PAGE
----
Lab-Grown Embryos Mix Human And Monkey Cells For The First Time

By slipping human stem cells into the embryos of other animals, we might someday grow new organs for people with faltering hearts or kidneys. In a step toward that goal, researchers have created the first embryos with a mixture of human and monkey cells. These chimeras could help scientists hone techniques for growing human tissue in species better suited for transplants, such as pigs.

“The paper is a landmark in the stem cell and interspecies chimera fields,” says stem cell biologist Alejandro De Los Angeles of Yale University. The findings hint at mechanisms by which cells of one species can adjust to survive in the embryo of another, adds Daniel Garry, a stem cell biologist at the University of Minnesota (UM), Twin Cities.

In 2017, researchers reported growing pancreases from mouse stem cells inserted into rat embryos. Transplanting the organs into mice with diabetes eliminated the disease. But cells from more distantly related species, such as pigs and humans, haven’t gotten along as well. That same year, developmental biologist Juan Carlos Izpisúa Belmonte of the Salk Institute for Biological Studies and colleagues reported injecting human stem cells into pig embryos. After the embryos had developed in surrogate mother pigs for 3 to 4 weeks, only about one in 100,000 of their cells were human.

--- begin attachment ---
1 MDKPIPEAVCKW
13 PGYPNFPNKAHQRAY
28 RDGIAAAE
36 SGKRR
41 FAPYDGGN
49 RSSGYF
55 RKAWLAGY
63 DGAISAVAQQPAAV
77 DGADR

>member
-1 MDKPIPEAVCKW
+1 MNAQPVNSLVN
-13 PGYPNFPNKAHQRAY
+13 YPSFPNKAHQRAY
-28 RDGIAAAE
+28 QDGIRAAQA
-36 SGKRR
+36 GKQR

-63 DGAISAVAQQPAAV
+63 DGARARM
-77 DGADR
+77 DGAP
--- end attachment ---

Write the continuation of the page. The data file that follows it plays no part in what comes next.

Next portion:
The pig study used human skin cells that had been reprogrammed into stem cells. But so-called extended pluripotent stem (EPS) cells, made by exposing stem cells to a certain molecular cocktail, can spawn a greater variety of tissues. In the new study, Izpisúa Belmonte, reproductive biologist Weizhi Ji of Kunming University of Science and Technology, and colleagues tested those more capable cells in a closer human relative—cynomolgus monkeys. They inserted 25 human EPS cells into each of 132 monkey embryos and reared the chimeras in culture dishes for up to 20 days.

The team reports today in Cell that the human cells showed staying power: After 13 days, they were still present in about one-third of the chimeras. The human cells seemed to integrate with the monkey cells and had begun to specialize into cell types that would develop into different organs.

By analyzing gene activity, the researchers identified molecular pathways that were switched on or turned up in the chimeras, possibly promoting integration between human and monkey cells. Izpisúa Belmonte says manipulating some of those pathways may help human cells survive in embryos of species “more appropriate for regenerative medicine.”

Still, the human and monkey cells didn’t quite mesh, notes UM stem cell biologist Andrew Crane. The human cells often stuck together, making him wonder whether there’s “another barrier that we aren’t seeing” that could prevent human cells from thriving if the embryos were to develop further.